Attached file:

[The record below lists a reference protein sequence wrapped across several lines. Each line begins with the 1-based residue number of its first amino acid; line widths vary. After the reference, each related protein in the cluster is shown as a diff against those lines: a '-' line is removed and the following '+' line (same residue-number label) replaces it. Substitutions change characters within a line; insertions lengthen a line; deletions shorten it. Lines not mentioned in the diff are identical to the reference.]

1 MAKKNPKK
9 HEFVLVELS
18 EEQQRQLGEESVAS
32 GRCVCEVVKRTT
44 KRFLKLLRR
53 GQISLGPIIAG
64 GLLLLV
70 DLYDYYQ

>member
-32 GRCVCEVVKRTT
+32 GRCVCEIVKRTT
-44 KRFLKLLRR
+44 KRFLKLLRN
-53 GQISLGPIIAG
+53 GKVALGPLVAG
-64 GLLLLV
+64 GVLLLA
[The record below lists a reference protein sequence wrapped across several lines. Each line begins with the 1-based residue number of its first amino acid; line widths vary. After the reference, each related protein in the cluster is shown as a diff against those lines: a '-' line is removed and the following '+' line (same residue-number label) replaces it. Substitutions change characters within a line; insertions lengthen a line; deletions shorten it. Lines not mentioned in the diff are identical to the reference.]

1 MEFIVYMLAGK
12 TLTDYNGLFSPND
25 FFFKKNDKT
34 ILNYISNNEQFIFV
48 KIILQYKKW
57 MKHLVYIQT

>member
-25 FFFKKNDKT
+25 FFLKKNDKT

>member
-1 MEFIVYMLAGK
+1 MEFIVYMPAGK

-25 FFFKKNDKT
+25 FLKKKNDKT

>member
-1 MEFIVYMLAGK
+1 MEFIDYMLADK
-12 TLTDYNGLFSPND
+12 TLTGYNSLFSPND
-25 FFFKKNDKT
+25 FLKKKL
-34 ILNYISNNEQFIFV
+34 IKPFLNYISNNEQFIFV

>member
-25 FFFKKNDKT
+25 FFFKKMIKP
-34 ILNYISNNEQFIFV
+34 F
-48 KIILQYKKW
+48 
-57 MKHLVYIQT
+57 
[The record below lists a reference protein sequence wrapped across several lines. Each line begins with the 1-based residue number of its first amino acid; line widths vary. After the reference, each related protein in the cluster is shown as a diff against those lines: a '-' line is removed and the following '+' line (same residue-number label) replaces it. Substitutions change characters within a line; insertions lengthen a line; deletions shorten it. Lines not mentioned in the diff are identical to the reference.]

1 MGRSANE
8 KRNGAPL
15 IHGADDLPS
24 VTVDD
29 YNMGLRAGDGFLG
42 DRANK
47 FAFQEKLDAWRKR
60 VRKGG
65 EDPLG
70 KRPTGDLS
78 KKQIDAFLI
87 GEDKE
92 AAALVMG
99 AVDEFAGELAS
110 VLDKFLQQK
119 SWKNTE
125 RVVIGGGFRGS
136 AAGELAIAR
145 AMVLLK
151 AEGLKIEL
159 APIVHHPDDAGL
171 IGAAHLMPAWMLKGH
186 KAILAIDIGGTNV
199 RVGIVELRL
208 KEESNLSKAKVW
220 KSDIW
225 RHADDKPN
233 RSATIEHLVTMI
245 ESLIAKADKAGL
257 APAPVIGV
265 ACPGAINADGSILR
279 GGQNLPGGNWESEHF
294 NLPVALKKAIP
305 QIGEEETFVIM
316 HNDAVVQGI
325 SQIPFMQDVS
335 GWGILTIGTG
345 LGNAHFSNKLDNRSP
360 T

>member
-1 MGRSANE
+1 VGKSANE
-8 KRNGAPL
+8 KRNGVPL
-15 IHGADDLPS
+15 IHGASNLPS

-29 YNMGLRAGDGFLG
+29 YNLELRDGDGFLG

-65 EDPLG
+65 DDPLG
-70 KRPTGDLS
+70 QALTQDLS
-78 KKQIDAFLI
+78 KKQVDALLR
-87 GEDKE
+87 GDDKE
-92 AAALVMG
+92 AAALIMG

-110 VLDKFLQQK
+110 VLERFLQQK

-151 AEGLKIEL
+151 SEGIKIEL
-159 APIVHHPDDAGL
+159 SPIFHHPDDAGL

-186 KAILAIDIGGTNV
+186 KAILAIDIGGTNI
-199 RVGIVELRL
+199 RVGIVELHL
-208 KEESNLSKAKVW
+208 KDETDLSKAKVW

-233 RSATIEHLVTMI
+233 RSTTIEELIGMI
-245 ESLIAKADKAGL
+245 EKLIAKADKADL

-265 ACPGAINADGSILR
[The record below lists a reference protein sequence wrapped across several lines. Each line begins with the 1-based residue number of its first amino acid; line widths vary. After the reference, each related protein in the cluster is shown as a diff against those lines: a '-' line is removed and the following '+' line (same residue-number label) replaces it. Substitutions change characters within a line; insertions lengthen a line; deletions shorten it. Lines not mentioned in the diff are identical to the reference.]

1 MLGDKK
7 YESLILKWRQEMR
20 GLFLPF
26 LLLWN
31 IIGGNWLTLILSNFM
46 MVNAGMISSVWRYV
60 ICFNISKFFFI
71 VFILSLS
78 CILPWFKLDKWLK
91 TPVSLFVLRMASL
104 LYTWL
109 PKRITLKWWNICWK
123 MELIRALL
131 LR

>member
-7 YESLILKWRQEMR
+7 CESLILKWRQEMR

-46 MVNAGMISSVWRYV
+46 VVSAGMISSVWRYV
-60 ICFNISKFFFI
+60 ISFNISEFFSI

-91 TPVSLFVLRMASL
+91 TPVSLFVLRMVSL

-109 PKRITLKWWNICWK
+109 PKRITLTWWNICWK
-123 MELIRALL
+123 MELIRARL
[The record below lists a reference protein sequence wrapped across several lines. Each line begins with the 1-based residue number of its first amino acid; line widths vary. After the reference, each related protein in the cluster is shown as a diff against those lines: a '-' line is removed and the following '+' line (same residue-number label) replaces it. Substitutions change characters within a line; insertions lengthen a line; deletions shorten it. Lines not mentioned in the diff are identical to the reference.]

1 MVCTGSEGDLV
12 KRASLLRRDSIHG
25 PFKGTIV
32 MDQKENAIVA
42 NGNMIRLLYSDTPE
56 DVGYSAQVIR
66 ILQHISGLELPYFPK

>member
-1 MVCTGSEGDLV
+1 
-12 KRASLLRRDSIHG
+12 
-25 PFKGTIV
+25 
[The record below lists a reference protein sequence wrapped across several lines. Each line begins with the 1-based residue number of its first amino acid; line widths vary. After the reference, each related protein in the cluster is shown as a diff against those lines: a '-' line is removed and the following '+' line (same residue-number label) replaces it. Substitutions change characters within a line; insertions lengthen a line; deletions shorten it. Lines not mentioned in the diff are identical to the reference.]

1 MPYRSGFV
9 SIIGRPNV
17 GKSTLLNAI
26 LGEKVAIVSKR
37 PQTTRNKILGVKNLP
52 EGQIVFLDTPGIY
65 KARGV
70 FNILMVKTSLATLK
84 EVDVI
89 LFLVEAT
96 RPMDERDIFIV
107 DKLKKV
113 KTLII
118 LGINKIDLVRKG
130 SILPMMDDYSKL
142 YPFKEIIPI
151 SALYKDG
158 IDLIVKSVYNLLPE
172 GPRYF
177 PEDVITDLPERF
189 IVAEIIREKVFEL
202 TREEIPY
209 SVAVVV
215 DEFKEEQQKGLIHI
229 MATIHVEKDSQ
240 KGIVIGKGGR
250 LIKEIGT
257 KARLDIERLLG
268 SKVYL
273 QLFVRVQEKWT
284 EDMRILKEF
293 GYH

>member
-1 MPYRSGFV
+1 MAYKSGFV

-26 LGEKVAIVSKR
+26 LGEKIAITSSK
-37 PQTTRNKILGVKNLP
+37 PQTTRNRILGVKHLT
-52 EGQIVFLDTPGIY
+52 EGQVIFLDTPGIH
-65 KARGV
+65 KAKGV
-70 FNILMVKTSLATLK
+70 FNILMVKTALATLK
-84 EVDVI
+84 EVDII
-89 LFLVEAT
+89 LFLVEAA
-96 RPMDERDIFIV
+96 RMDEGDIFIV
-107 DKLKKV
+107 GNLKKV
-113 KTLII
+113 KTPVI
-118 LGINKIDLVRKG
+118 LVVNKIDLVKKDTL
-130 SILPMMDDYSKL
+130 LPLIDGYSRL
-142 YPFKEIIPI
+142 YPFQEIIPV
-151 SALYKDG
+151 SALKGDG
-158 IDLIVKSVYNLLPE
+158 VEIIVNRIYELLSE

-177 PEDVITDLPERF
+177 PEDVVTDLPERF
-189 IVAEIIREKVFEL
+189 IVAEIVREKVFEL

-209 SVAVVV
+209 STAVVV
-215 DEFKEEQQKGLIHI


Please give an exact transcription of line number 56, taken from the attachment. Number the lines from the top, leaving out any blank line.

24 VTVDD